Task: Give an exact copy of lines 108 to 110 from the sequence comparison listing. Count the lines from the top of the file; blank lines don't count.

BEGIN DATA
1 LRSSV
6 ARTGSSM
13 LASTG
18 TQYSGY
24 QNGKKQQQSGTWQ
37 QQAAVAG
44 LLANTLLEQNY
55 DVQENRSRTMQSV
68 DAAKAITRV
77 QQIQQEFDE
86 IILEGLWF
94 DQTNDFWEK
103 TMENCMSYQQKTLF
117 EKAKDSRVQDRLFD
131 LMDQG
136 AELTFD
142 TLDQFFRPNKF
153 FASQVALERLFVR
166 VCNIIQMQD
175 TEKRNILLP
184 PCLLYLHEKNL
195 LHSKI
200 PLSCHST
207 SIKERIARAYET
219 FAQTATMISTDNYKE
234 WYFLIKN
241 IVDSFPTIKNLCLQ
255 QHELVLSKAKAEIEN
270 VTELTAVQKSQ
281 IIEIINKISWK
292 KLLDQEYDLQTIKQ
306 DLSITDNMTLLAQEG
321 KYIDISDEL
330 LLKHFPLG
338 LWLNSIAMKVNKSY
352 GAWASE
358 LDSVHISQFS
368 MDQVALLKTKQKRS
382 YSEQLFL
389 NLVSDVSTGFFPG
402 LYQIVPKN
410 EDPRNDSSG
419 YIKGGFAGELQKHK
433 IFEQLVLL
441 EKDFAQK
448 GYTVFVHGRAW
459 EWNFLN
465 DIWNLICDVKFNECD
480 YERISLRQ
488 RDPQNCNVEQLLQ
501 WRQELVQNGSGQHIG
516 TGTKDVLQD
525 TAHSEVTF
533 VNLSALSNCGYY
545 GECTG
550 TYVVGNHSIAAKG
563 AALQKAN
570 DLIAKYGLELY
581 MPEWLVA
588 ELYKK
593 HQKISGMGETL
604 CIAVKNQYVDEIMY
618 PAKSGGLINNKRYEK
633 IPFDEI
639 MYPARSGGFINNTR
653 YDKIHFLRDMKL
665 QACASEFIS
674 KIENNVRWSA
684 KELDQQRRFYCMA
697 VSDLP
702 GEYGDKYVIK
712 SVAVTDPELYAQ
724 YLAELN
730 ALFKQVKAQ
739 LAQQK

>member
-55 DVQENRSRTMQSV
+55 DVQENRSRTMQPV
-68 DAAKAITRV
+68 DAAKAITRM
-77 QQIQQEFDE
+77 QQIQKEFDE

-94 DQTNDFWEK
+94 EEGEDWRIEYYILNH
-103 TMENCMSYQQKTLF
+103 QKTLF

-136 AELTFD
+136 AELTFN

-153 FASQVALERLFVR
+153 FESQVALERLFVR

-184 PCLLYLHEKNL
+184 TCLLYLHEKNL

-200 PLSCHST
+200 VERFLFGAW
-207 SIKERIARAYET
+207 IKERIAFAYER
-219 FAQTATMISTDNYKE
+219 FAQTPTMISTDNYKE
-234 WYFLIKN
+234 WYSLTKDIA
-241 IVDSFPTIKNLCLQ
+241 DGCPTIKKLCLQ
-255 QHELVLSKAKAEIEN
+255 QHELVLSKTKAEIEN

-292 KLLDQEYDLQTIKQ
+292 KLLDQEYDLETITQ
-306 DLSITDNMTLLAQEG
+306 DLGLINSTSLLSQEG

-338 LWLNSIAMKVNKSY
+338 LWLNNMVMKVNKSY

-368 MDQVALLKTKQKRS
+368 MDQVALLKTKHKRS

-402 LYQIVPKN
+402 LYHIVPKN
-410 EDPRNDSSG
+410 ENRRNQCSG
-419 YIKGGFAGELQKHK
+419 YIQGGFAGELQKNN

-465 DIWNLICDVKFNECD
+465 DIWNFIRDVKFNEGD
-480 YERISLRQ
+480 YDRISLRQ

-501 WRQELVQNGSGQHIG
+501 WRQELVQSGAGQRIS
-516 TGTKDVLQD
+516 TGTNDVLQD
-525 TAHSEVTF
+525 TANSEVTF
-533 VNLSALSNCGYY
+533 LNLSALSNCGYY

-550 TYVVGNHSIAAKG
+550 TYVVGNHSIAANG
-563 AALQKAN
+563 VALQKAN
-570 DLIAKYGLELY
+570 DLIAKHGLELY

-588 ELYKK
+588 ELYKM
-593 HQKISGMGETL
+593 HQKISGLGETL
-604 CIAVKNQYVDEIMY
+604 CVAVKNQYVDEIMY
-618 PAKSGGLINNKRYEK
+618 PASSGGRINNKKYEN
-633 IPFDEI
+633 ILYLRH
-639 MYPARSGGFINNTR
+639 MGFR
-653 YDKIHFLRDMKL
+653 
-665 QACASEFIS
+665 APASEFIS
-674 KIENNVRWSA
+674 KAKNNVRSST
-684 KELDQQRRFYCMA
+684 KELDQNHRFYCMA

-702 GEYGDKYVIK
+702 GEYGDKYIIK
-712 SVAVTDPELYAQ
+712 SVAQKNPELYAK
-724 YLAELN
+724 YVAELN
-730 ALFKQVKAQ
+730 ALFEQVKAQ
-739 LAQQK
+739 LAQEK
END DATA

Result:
+306 DLGLINSTSLLSQEG

-338 LWLNSIAMKVNKSY
+338 LWLNNMVMKVNKSY